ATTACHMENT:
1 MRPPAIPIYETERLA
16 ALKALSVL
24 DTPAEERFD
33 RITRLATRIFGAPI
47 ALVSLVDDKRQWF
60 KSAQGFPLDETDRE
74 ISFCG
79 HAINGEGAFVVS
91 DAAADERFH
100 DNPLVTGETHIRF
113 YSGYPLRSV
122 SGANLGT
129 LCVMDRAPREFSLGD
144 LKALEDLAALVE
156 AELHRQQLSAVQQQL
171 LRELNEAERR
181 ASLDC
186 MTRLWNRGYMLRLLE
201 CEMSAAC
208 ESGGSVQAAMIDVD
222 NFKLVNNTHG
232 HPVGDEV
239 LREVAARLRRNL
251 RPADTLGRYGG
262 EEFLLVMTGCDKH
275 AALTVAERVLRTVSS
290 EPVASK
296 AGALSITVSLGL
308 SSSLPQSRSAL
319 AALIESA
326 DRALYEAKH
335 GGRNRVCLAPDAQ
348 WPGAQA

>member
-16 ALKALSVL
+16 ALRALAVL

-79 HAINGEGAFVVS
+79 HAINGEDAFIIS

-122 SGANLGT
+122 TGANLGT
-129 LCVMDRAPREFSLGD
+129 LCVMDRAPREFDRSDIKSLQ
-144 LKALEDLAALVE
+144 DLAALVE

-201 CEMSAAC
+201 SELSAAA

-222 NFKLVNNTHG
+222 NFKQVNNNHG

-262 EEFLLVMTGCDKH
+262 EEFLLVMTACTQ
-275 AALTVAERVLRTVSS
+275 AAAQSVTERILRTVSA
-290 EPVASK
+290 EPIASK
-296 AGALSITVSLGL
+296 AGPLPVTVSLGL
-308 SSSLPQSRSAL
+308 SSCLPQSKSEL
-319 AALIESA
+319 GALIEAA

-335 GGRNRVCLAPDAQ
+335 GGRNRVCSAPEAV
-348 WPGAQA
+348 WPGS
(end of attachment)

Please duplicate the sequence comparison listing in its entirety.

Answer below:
1 MRPPAIPIYETERLA
16 ALKALSVL
24 DTPAEERFD
33 RITRLATRIFGAPI
47 ALVSLVDDKRQWF
60 KSAQGFPLDETDRE
74 ISFCG
79 HAINGEGAFVVS
91 DAAADERFH
100 DNPLVTGETHIRF
113 YSGYPLRSV
122 SGANLGT
129 LCVMDRAPREFSLGD
144 LKALEDLAALVE
156 AELHRQQLSAVQQQL
171 LRELNEAERR
181 ASLDC
186 MTRLWNRGYMLRLLE
201 CEMSAAC
208 ESGGSVQAAMIDVD
222 NFKLVNNTHG
232 HPVGDEV
239 LREVAARLRRNL
251 RPADTLGRYGG
262 EEFLLVMTGCDKH
275 AALTVAERVLRTVSS
290 EPVASK
296 AGALSITVSLGL
308 SSSLPQSRSAL
319 AALIESA
326 DRALYEAKH
335 GGRNRVCLAPDAQ
348 WPGAQA

>member
-16 ALKALSVL
+16 ALRALAVL

-79 HAINGEGAFVVS
+79 HAINGEDAFIIS

-122 SGANLGT
+122 TGANLGT
-129 LCVMDRAPREFSLGD
+129 LCVMDRAPREFDRSDIKSLQ
-144 LKALEDLAALVE
+144 DLAALVE

-201 CEMSAAC
+201 SELSAAA

-222 NFKLVNNTHG
+222 NFKQVNNNHG

-262 EEFLLVMTGCDKH
+262 EEFLLVMTACTQ
-275 AALTVAERVLRTVSS
+275 AAAQSVTERILRTVSA
-290 EPVASK
+290 EPIASK
-296 AGALSITVSLGL
+296 AGPLPVTVSLGL
-308 SSSLPQSRSAL
+308 SSCLPQSKSEL
-319 AALIESA
+319 GALIEAA

-335 GGRNRVCLAPDAQ
+335 GGRNRVCSAPEAV
-348 WPGAQA
+348 WPGS